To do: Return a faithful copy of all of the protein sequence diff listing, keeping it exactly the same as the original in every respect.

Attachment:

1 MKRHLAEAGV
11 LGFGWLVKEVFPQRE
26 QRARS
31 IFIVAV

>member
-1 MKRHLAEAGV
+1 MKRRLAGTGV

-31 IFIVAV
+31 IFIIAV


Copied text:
1 MKRHLAEAGV
11 LGFGWLVKEVFPQRE
26 QRARS
31 IFIVAV

>member
-1 MKRHLAEAGV
+1 MKRRLAGTGV

-31 IFIVAV
+31 IFIIAV